Singapore Airlines Stops Serving Peanuts On Flights
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Singapore Airlines (SIA) has stopped serving peanuts as snacks to customers in all its cabin classes. However, the airline will continue to serve other nuts —including cashews, macadamias and almonds on its flights.
TPG reached out to Singapore Airlines, and they confirmed that the new policy had been in effect since April 2018 and would apply to all its cabin classes. Snack packs with peanuts had been replaced with peas and crackers in Economy Class, according to an SIA spokesperson. Additionally, cashews, macadamia nuts and walnuts will continue to be served in Suites and First Class, while almonds and cashews will still be given out in Business Class and Premium Economy Class.
The new policy comes after several mid-flight peanut allergy incidents, including one that occurred last July on a SIA flight. The airline began reviewing its peanut policy after a three-year-old with a severe peanut allergy suffered a potentially life-threatening reaction when passengers around him opened packs of peanuts. In recent days, a 9-year-old old boy suffered a near-fatal allergic reaction after consuming peanuts on board an American Airlines flight from Aruba to New York in March.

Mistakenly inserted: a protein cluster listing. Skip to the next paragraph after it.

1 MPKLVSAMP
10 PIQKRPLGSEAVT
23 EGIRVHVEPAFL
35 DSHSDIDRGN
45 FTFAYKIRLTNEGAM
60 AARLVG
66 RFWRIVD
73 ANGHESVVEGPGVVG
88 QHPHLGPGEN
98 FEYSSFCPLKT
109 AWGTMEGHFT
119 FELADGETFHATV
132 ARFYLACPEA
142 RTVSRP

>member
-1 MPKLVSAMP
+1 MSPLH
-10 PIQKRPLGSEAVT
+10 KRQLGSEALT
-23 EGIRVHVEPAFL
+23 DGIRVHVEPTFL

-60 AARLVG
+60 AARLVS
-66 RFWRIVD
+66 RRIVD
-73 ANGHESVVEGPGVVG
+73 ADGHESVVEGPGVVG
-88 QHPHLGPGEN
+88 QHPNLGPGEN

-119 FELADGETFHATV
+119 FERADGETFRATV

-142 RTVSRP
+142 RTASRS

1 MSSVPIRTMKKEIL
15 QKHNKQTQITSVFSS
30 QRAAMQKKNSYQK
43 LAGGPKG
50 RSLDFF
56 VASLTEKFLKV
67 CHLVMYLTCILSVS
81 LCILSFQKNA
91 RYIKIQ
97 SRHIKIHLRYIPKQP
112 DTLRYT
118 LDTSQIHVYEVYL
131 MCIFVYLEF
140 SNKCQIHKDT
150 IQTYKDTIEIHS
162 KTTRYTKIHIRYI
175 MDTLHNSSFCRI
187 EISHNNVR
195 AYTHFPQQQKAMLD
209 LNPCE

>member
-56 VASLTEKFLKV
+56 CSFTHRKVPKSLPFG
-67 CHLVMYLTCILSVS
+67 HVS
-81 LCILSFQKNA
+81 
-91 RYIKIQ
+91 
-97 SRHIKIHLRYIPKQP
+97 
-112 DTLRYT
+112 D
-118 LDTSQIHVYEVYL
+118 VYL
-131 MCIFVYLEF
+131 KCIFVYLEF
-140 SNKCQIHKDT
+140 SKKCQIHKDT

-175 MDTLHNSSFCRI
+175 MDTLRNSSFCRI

Singapore Airlines now joins several other airlines in changing its peanut policy. Airlines including Qantas, Air New Zealand and British Airways have stopped handing out peanuts as snacks to customers.
The airline’s travel info request page now includes this alert on its page:
“A nut-free special meal does not contain peanuts and tree nuts (including almonds, Brazil nuts, cashew nuts, hazelnuts, pistachios, walnuts, pecans and macadamias), and their derivatives. We’ll make every reasonable effort to accommodate your request for a nut-free meal. However, we’re unable to provide a nut-free cabin or guarantee an allergy-free environment on board. It’s not unusual for other passengers on our flights to be served meals and snacks containing nuts or their derivatives. We also have no control over passengers consuming their own snacks or meals on board, which may contain nuts or their derivatives. We request that you take every necessary precaution, bearing in mind the risk of exposure. If you have any concerns about your fitness to travel, we encourage you to share this information and discuss your travel plans with your doctor.”
If you or your travel companion(s) have a peanut allergy, there is no need to panic. Be sure to take the necessary precautions when traveling with a peanut allergy: Call the airline and make them aware of your condition at least 24 hours before the flight, bring all the medications you think you’ll need and take allergy medication before the flight, if necessary.
Featured Image by DronG// Getty Images.
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